The act goes on to highlight that the following are considered false, misleading or deceptive representations: representations whereby the goods or services have sponsorship, performance, ingredients, benefits, uses or various qualities that they do not actually have – when one advertises that their goods and services, or any part of them are available or can be delivered or performed, when the person making the representation knows or ought to know they are not available or cannot be delivered or performed by a specified time.

This misleading representation mostly occurs when an organisation fails to disclose crucial information to the consumers that would change their decision on the purchases. This is a common form of false advertising that some mobile providers and business people usually use when introducing new products to the market.

Representation that misrepresents or exaggerates the benefits that are likely to flow to a consumer if the consumer helps a person obtain new or potential customers is also considered false advertising. This is popular on the Internet whereby in social media consumers are promised something in return if the achieve a certain target.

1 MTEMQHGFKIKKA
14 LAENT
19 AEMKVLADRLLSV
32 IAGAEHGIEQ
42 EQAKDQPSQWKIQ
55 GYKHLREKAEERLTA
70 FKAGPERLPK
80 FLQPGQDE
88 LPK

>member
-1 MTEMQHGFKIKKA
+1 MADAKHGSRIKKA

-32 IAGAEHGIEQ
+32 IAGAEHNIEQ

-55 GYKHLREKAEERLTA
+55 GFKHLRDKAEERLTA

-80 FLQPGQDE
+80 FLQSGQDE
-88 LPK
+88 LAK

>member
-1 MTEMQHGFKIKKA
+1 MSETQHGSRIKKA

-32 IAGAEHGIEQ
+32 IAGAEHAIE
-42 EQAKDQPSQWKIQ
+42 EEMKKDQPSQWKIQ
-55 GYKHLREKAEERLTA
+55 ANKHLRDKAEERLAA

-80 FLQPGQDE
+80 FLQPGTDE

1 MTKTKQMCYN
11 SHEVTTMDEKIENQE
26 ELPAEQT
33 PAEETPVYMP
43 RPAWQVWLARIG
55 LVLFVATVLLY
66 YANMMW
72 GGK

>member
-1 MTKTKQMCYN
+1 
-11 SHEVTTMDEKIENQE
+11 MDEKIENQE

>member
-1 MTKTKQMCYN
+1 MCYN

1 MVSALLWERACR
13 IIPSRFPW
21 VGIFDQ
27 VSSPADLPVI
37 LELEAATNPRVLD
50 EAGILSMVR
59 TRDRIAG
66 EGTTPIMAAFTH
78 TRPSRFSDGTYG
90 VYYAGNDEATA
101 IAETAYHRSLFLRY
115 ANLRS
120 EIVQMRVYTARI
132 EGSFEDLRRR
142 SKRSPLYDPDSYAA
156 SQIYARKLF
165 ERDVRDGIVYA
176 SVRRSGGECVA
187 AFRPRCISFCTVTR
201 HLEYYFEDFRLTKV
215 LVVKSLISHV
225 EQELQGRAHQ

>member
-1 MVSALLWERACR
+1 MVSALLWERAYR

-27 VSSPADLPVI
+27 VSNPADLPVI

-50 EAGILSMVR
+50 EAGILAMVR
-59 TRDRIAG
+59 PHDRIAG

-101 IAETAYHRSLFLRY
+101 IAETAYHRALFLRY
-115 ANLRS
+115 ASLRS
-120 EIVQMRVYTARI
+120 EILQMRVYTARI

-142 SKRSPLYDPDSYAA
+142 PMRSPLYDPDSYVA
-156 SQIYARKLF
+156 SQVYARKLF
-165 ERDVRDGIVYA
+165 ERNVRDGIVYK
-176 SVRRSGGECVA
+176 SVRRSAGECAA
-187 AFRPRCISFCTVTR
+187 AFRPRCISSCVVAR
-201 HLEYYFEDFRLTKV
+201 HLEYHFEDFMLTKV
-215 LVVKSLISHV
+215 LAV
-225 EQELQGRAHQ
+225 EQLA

The Act also stipulates it is wrong to advertise that a product has a specific price advantage if it does not. This is common in most places, as most shops tend to deceive consumers that they are giving out discounts when in real sense they are selling the goods at the market prices.

The Act has helped the market by making it a little safer as before the consumers were only protected by legislations with most faults being unenforceable. In December 2013, the Kenya Consumers Protection Advisory Committee was established. According to the Act, the committee has the obligation of assisting in the formulation of policies related to consumer protection, accrediting consumer organisations, advising consumers on their rights and responsibilities, investigating complaints and establishing conflict resolution mechanisms, etc.

Consumers who have been duped by false advertising are advised to either report their cases to the committee so they can get justice on their behalf, or sue. If one is found guilty of false advertising, they are liable to a fine not exceeding more than one million shillings or imprisonment for a term of no more than three years or both depending on the courts decision.

However, before it comes to going to the court, it is better for one to be careful and to always be sure that you have all information (facts and figures) before purchasing any product. It is advisable for one to always be on the lookout so as to avoid to be reeled in by enticing images and texts that cause impulsive spending, only to regret afterwards that you acquired something different from what you expected.